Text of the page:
Glaucoma

Glaucoma is a leading cause of blindness among older people in the U.S. Sometimes called the "silent thief of sight," it can affect a person's sight before they realize they have the disease. Glaucoma is a specific pattern of diseases that damage the optic nerve, which carries images we see to the brain. While there is no known cure, loss of sight is largely preventable if glaucoma is caught early.

What causes glaucoma?

Pressure builds up in the eye when the clear liquid called the aqueous humor, which normally flows in and out of the eye, is prevented from draining properly. This can happen in different ways, depending on the type of glaucoma. The resulting increase in pressure within the eye can damage the optic nerve. Ophthalmologists used to think high intraocular pressure was the main cause of optic nerve damage in glaucoma. However, we now know that even people with "normal" pressure levels can experience vision loss from glaucoma - so-called "normal tension glaucoma."

What are the symptoms?

Glaucoma causes blindness in so many cases because most people do not even notice any problems until some degree of damage has already occurred and some vision lost.

As optic nerve fibers are damaged by glaucoma, small blind spots may begin to develop, usually in the side, or peripheral vision. Many people do not notice the blind spots until significant optic nerve damage has already occurred.

One type of glaucoma (acute angle-closure glaucoma) does not produce noticeable symptoms until it has become a big problem. A sudden build-up of pressure may cause any of the following symptoms: blurred vision, severe eye pain, headache, rainbow haloes around lights, nausea, and vomiting.

Acute angle-closure glaucoma is a rare and severe form of glaucoma. Call your ophthalmologist immediately if you have any of these symptoms.

Different types of glaucoma

Glaucoma most commonly occurs with aging. In open-angle glaucoma, the drainage angle of the eye becomes less efficient with time, and pressure gradually increases.

If this increased pressure results in optic nerve damage, it is known as chronic open-angle glaucoma. This form of glaucoma can damage vision so gradually and painlessly that you are not aware of trouble until the optic nerve is already badly damaged. Over 90 percent of adult glaucoma patients have open-angle glaucoma.

In angle-closure glaucoma, normal drainage canals are blocked when the area between the iris and the cornea is not open. This condition can be chronic (progressing slowly or occurring persistently) or acute (occurring suddenly).

In acute angle-closure glaucoma, intraocular pressure (IOP) increases suddenly due to the buildup of aqueous in the eye.

Chronic angle-closure glaucoma, like open-angle glaucoma, may cause vision damage without symptoms. On the other hand, acute angle-closure glaucoma is considered an emergency situation because optic nerve damage and subsequent vision loss can occur within hours of the onset of the problem.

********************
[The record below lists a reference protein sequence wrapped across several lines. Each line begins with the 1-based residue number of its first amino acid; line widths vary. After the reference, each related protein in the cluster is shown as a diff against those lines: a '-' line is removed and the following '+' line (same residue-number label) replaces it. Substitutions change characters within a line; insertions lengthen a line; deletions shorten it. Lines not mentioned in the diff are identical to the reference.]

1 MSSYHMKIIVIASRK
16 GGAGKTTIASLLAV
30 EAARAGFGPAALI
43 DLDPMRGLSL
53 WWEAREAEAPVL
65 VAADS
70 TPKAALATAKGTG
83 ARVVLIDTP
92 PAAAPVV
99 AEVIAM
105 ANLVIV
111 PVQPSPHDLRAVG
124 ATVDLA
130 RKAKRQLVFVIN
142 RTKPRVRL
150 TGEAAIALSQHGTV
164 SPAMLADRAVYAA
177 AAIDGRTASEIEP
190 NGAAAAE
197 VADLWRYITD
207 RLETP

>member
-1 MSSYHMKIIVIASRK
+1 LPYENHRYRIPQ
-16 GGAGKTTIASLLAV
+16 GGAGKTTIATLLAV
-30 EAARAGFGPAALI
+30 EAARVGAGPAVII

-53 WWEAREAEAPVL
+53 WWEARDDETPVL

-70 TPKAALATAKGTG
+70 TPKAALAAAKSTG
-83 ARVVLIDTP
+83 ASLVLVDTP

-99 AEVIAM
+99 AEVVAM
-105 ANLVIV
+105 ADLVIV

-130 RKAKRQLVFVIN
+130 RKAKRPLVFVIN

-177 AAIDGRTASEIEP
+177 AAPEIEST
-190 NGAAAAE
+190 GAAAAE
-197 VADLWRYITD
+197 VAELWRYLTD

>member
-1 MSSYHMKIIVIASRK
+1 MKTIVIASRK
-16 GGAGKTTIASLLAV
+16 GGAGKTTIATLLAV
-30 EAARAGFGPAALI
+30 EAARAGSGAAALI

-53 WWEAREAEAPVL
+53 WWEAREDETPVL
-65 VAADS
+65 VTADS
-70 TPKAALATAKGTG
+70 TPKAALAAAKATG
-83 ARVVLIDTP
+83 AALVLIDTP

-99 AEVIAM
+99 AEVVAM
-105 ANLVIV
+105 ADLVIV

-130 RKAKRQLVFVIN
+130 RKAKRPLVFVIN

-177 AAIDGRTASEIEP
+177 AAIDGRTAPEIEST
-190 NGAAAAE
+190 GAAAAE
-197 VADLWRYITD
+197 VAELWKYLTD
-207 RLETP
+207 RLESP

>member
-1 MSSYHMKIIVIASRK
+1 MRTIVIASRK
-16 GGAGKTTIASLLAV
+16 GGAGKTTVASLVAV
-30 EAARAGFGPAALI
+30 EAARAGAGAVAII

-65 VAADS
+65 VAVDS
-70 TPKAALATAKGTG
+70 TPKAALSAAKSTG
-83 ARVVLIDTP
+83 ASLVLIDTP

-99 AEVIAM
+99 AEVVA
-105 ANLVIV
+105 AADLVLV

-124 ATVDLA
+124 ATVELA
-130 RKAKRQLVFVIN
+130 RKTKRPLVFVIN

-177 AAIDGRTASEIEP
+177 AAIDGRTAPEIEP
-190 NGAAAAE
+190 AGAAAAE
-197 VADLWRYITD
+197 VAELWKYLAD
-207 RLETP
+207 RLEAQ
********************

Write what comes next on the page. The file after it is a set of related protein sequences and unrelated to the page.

"Normal (or low) tension" glaucoma is an unusual and poorly understood form of the disease. In this type of glaucoma, the optic nerve is damaged even though the patient's intraocular pressure is consistently within a range usually considered normal.

Childhood glaucoma is rare and starts in infancy, childhood, or adolescence. Like open-angle glaucoma, there are few, if any, symptoms in the early stage, and blindness can result if untreated. Like most types of glaucoma, this type is thought to have a hereditary component.

Congenital glaucoma is a type of childhood glaucoma that usually appears soon after birth, although it can become apparent later in the first year of life. Unlike other childhood glaucomas, congenital glaucoma often has noticeable signs, including tearing, light sensitivity, and cloudiness of the cornea. This type of glaucoma is more common in boys, and can affect one or both eyes.

Detection of glaucoma

Regular eye examination is the best way to detect glaucoma. Doctors check intraocular pressure, inspect the drainage angle, evaluate any optic nerve damage, damage, and test the visual field of each eye.

Risk factors for glaucoma

High IOP alone does not mean that you have glaucoma. Your doctor considers many pieces of information to determine your risk for developing the disease and any appropriate action. The most important of these risk factors include:

  • Age
  • Nearsightedness
  • African ancestry
  • A family history of glaucoma
  • Past injuries to the eye
  • A history of severe anemia or shock

Treatment and medicines

Damage caused by glaucoma is, as a rule, not reversible. Glaucoma can be held in check with eye drops, pills, ointments, wafer-like inserts, and laser or surgical operations that can be used to prevent or slow further damage from occurring. Treatment for glaucoma is focused on lowering IOP to a level not likely to further damage the optic nerve. This level varies from person to person and over time.

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